Over the decades, the number of fantastical stories starring female characters has slowly but significantly risen. As that number has gone up, so too have the number of lady action heroes. Girls and women are no longer relegated to the roles of “white mage” or “brainiac”; they can sling spells, slay vampires, and punch supervillains in the face right alongside the menfolk.
And this is a good thing… for the most part. But the ability to enact violence shouldn’t be the only way we measure someone’s value. It’s important to showcase a variety of roles—not just soldiers, but politicians, doctors, mediators, artists, caretakers, and so on—to highlight the different ways of doing good or being a hero. This is as true of fantastical escapist fiction as it is grounded slice-of-life stories.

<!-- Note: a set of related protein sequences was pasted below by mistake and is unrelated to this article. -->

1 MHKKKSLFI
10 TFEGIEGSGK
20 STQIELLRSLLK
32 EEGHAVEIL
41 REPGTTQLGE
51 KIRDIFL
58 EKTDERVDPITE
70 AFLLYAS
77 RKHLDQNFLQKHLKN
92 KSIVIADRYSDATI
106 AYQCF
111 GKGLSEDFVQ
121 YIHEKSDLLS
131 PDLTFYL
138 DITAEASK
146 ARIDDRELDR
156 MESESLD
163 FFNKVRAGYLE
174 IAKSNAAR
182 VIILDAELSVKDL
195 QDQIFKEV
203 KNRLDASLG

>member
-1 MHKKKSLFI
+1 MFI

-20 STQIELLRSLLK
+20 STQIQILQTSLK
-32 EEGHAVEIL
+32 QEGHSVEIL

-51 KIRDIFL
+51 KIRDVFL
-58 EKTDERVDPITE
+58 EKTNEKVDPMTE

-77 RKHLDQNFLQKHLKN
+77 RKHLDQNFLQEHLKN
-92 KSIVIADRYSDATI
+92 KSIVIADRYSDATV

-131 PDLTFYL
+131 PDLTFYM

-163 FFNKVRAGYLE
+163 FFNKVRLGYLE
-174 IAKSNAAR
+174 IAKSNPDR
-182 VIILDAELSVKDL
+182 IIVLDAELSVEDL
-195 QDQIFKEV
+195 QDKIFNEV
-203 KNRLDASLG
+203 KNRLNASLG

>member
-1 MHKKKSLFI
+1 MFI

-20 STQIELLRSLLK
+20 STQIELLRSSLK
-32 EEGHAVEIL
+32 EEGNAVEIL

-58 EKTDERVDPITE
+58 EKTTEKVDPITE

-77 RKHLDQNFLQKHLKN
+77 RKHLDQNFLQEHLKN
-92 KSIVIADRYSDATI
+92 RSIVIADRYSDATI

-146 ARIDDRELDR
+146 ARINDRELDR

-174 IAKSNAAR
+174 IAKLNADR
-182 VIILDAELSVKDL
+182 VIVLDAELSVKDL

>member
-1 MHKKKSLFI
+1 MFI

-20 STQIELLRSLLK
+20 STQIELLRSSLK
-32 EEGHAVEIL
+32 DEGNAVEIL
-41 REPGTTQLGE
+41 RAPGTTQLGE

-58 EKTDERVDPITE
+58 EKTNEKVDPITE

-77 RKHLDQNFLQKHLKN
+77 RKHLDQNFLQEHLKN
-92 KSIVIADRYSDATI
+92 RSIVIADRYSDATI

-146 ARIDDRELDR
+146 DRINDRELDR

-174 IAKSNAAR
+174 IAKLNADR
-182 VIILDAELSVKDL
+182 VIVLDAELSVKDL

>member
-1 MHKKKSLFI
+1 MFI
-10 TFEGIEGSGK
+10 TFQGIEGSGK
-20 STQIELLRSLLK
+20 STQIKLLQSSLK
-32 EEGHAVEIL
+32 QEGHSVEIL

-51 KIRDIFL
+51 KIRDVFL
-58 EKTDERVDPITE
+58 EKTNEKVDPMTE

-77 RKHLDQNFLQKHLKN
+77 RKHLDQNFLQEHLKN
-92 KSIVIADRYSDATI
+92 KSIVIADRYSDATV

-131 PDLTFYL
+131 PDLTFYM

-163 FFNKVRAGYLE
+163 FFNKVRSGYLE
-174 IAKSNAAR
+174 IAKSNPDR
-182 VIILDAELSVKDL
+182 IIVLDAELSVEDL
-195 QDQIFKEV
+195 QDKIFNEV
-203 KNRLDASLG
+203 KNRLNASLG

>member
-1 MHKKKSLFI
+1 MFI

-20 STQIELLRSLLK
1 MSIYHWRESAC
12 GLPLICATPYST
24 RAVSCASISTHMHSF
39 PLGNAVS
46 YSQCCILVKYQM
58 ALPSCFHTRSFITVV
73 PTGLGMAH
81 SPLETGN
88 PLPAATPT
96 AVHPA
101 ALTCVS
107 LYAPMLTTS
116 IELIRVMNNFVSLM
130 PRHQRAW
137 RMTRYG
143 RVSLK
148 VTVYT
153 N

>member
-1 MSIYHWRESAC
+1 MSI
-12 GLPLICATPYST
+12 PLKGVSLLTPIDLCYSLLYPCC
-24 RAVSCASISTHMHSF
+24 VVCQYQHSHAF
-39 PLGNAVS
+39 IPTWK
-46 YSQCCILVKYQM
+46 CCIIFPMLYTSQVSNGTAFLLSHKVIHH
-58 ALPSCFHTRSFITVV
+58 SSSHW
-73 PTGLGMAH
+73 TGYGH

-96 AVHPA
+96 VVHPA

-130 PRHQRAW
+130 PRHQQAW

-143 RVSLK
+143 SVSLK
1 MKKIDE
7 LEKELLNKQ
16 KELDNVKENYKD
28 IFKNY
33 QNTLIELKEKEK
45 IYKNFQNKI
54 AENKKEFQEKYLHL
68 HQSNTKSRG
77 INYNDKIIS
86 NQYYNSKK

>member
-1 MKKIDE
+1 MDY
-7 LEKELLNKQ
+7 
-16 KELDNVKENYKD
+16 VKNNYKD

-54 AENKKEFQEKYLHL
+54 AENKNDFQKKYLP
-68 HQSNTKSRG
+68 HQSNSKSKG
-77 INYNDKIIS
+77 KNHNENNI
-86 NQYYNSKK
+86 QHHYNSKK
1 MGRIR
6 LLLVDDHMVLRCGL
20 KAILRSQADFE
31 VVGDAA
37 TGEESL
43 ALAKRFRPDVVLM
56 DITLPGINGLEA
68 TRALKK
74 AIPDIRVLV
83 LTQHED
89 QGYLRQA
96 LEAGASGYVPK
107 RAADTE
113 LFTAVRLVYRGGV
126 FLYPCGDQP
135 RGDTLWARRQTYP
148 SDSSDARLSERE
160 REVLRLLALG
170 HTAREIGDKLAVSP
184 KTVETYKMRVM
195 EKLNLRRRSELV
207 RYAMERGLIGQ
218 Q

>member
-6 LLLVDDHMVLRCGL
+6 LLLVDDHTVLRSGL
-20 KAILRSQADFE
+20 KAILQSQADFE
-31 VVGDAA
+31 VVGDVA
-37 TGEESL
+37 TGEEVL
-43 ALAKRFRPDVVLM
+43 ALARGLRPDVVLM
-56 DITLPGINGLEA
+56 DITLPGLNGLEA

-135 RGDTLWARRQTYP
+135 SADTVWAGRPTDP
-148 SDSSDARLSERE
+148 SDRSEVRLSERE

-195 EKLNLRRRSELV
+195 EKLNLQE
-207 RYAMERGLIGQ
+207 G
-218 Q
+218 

So, how do we tell these stories without falling back into the old gendered stereotypes of “man fight, woman heal”? One subgenre in particular provides us with a useful template: shoujo fantasy, which features a number of action-packed tales with protagonists as diverse as their worlds.
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